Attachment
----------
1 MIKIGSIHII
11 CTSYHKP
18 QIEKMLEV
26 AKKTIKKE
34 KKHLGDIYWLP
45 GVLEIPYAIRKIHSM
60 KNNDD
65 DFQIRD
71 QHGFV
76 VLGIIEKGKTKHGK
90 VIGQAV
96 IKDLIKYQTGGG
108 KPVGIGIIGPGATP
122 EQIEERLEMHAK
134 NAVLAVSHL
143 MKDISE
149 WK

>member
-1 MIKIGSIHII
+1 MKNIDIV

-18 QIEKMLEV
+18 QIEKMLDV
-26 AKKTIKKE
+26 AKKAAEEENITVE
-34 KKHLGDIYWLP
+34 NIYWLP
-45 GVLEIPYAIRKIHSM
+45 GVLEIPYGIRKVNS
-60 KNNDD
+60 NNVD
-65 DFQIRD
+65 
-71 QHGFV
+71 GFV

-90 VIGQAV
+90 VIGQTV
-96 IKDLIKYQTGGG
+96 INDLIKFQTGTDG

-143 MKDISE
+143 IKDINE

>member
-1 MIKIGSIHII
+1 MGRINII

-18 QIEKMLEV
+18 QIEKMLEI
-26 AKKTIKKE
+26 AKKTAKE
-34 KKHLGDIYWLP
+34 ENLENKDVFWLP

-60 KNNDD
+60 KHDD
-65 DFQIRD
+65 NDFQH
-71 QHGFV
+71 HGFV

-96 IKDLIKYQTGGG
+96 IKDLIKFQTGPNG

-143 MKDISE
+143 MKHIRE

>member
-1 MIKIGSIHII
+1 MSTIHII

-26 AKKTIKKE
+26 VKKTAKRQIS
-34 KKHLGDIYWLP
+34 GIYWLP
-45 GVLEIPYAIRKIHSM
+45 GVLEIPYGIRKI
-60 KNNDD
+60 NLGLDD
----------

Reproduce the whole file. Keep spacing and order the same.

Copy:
1 MIKIGSIHII
11 CTSYHKP
18 QIEKMLEV
26 AKKTIKKE
34 KKHLGDIYWLP
45 GVLEIPYAIRKIHSM
60 KNNDD
65 DFQIRD
71 QHGFV
76 VLGIIEKGKTKHGK
90 VIGQAV
96 IKDLIKYQTGGG
108 KPVGIGIIGPGATP
122 EQIEERLEMHAK
134 NAVLAVSHL
143 MKDISE
149 WK

>member
-1 MIKIGSIHII
+1 MKNIDIV

-18 QIEKMLEV
+18 QIEKMLDV
-26 AKKTIKKE
+26 AKKAAEEENITVE
-34 KKHLGDIYWLP
+34 NIYWLP
-45 GVLEIPYAIRKIHSM
+45 GVLEIPYGIRKVNS
-60 KNNDD
+60 NNVD
-65 DFQIRD
+65 
-71 QHGFV
+71 GFV

-90 VIGQAV
+90 VIGQTV
-96 IKDLIKYQTGGG
+96 INDLIKFQTGTDG

-143 MKDISE
+143 IKDINE

>member
-1 MIKIGSIHII
+1 MGRINII

-18 QIEKMLEV
+18 QIEKMLEI
-26 AKKTIKKE
+26 AKKTAKE
-34 KKHLGDIYWLP
+34 ENLENKDVFWLP

-60 KNNDD
+60 KHDD
-65 DFQIRD
+65 NDFQH
-71 QHGFV
+71 HGFV

-96 IKDLIKYQTGGG
+96 IKDLIKFQTGPNG

-143 MKDISE
+143 MKHIRE

>member
-1 MIKIGSIHII
+1 MSTIHII

-26 AKKTIKKE
+26 VKKTAKRQIS
-34 KKHLGDIYWLP
+34 GIYWLP
-45 GVLEIPYAIRKIHSM
+45 GVLEIPYGIRKI
-60 KNNDD
+60 NLGLDD